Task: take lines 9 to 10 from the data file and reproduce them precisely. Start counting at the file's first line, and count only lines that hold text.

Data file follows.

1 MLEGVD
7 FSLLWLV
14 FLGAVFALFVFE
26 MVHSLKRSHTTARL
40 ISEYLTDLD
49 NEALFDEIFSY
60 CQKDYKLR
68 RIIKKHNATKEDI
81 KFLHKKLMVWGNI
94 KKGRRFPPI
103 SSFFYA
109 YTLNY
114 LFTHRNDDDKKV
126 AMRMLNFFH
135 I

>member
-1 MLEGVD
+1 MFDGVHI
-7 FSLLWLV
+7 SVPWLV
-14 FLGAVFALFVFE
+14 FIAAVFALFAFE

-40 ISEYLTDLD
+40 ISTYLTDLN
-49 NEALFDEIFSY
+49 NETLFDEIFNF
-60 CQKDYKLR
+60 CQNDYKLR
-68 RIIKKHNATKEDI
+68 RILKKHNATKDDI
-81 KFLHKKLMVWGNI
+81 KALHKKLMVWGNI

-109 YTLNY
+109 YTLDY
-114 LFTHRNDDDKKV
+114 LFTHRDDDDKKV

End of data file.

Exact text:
81 KFLHKKLMVWGNI
94 KKGRRFPPI